9:2: “Saint Stephen Street”, by Ilan Lerman

9:2: “Saint Stephen Street”, by Ilan Lerman

The wind blows down Saint Stephen Street.

It’s been blowing all day and Arthur can’t remember when it started, but he’s been forgetting a lot of things recently. He does remember that he is waiting for someone. It could be his wife, Helen, coming back from the shop with the pint of milk for his tea.

He watches from the window of his tenement flat as a young woman struggles down the cobbled street below. Her dark hair flies like a tattered flag. She wears a filthy white padded jacket and jeans.

There are flecks of yellow swirling in the wind — ribbons of tiny particles the colour of dried mustard.

The young woman stops to spit in the gutter, then looks up at Arthur and waves at him, as though she knew he would be there on the top floor, watching her. He steps back from the window. It can’t be Jessie. No. She’s not supposed to be coming until Christmas.

He peeks out the window again and the young woman is gone. He looks to the right, along the sharply curving street, up the hill towards the centre of Edinburgh. Nothing. So he looks to the left, down as far as the entrance to Clarence Street with its step-fronted, Georgian tenements. All he can see is a cobbled street. All he can hear is the ceaseless patter of dust against the windows, like the sound of a floor being slowly, deliberately swept.

Arthur turns, sighs, and shuffles over to his chair.

Somebody knocks on the door.

“Who is it?” says Arthur, hearing his voice as a stranger would. Who’s that old man speaking?

“Let me in!” It is the voice of a young girl — petulant, annoyed. She continues to knock even though Arthur has obviously heard her.

He turns and walks into the hallway then, hesitantly, over to the front door. A memory of his daughter, Jessica, plays in his mind, from when she was younger, still a teenager. It flickers and jumps like an old movie. She sits at the kitchen table, holding a steaming mug of coffee and tells him to be careful; to never answer the door to strangers. “Use the spy-hole, Dad.”

Arthur squints into the spy-hole and sees a distended image of a girl wearing a filthy white padded jacket. From a distance, down on the street, he took her to be a young woman. She can’t be much more than fourteen. Just a slip. What’s she doing here?

“What are you doing here?”

“Let me in!” She is anxious now. Looking over her shoulder as though someone will appear at any moment. You shouldn’t go out on your own at night, Jessie. It’s not safe out there. He turns the latch and pulls the door open with a creak.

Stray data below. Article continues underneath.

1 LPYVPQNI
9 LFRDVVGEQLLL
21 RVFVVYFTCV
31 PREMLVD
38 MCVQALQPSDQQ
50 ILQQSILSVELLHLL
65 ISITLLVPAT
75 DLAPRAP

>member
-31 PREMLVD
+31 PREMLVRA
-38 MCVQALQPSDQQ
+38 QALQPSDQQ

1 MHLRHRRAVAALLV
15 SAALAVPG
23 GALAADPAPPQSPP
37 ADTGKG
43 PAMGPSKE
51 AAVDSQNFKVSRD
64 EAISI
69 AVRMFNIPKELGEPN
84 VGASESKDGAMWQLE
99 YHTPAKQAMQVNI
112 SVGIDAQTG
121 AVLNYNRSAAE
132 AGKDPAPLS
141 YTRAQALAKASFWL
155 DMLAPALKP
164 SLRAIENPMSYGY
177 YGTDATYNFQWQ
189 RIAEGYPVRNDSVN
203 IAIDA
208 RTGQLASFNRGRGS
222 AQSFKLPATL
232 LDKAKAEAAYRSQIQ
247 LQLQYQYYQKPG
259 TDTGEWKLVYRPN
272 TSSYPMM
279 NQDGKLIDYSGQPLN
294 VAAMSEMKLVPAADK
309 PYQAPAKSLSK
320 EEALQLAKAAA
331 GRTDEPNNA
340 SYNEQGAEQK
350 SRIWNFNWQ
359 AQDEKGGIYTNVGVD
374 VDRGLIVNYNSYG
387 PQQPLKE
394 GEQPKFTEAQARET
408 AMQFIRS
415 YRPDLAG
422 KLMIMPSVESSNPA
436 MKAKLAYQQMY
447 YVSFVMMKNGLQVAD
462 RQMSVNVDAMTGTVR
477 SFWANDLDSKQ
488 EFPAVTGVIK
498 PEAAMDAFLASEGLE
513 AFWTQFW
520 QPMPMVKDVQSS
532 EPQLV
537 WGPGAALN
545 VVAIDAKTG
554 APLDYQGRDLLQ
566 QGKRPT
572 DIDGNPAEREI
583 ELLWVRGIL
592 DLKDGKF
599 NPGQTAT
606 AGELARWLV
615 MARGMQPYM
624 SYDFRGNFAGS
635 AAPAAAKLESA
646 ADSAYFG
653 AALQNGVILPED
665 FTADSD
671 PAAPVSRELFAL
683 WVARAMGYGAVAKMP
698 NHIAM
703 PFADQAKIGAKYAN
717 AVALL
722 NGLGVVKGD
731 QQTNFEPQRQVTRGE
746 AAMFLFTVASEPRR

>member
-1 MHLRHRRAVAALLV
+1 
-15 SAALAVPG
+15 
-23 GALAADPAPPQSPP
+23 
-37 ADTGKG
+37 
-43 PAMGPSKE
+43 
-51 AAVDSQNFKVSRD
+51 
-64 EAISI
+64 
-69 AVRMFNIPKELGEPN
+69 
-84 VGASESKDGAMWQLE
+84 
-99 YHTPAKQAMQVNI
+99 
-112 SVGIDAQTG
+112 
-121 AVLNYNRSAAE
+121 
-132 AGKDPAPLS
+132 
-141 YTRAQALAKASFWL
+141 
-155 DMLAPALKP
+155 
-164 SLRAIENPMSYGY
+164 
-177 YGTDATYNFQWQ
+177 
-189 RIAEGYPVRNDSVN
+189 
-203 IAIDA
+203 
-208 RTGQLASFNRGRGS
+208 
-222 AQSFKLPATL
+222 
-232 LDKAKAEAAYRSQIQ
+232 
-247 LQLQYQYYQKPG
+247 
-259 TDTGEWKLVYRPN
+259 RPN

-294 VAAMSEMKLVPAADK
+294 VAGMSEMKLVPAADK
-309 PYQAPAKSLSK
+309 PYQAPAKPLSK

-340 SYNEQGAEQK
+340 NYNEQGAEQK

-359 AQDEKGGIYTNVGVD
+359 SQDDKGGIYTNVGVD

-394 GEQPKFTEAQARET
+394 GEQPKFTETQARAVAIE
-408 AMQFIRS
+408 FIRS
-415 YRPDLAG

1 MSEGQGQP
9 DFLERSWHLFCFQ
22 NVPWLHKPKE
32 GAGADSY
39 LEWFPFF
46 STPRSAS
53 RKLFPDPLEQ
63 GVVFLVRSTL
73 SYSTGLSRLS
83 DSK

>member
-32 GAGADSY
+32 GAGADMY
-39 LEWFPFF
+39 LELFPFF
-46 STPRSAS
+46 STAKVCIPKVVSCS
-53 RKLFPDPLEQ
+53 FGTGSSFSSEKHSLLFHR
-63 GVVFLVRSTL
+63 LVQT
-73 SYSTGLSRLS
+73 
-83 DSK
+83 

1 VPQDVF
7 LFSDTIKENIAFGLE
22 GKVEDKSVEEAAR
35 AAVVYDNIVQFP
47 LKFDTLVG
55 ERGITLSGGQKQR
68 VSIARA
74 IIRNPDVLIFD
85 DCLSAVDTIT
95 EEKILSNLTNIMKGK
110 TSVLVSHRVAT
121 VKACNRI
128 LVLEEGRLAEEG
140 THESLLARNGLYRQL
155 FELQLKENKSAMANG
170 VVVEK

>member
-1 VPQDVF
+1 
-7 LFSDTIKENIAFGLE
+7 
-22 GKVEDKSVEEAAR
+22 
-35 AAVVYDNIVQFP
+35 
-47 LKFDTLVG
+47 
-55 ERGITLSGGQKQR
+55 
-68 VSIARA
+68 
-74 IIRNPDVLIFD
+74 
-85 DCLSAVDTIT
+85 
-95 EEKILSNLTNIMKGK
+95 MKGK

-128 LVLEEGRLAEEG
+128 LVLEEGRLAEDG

The girl pushes past him, coughing, and runs into the living room. She smells of tarmacadam and cigarettes. She is all bones and waxy skin. Her eyes are the colour of tarnished silver and ringed with yellow dirt. The yellow coats her crow-black hair in clumps. It is dusted across her cheeks, like wet sand. She flops onto the sofa and wipes her face with the back of her hand.

“Couldn’t get much today,” she says. “Some chocolate. No tea or anything. I’ll try again tomorrow. Seen a place that looks untouched. Hard to get at, though.”

Arthur stands there, brow furrowed, mouth asking questions, but making no sound. He can’t get over the way the girl sits on the sofa as though she owns it. No manners. Jessie would know better. His sciatica sends sharp, pinching sensations from his hip up into his back. Pain grips his whole body, but it’s the pain of memory as he tries to recall Jessie’s face. His mind can only snatch at an empty space.

“Who are you? What are you doing here?” he asks.

“Don’t do this again,” says the girl, rolling her eyes. “You must know by now, eh?”

“Kindly explain,” Arthur stammers, trying to remember. He grasps at air, whispers of memories cascading down out of his reach until a memory of Helen appears. Just a flash in the darkness. A moment. Helen gazes out of the window, at pillars of rain and a boiling sky of pewter-grey cloud. Her hand is up at her mouth, squeezing her cheeks in a motion of worry Arthur has seen a thousand times. It always looks as though she is trying to massage her head into accepting a truth she cannot grasp yet. She turns and looks at him. A tear spills over her cheek, filling the cracks and folds of skin.

The girl jumps to her feet and stomps up to Arthur. Her pale features turn a hot shade of pink. She reaches into the pockets of her padded jacket and pulls out four large bars of Dairy Milk chocolate. She throws them onto the coffee table.

“Two weeks I’ve been coming here and you still can’t remember me! See how you get on without me then, eh!”

The girl stamps out and slams the front door after her. Arthur hears her sobbing all the way down the stairs.


There is no tea in the cupboard. Damn woman. She knows to buy two boxes so we don’t run out. The other cupboards are empty: some rice; an empty packet of oatcakes; a blackened lime, dried to a husk. He turns to leave the kitchen, but stops, staring into space for several minutes. He tries to make sense of the rush of memories, but they all come so fast his heart races.

Helen pots a hydrangea on the kitchen table, compost spills onto the floor; Jessie, four years old, plays with her plastic farm animals; Jessie, sixteen years old, slams her bedroom door.